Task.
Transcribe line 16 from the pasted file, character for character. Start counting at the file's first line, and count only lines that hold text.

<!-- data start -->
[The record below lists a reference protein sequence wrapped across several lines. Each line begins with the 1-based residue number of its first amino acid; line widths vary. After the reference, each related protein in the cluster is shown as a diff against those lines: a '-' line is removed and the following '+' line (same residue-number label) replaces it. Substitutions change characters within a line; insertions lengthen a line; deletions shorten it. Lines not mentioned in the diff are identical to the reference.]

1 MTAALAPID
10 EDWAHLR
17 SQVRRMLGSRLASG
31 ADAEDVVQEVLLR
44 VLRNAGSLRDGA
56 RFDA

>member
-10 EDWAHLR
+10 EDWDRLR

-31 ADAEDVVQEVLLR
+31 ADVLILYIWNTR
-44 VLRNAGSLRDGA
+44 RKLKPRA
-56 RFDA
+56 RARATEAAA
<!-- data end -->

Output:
+56 RARATEAAA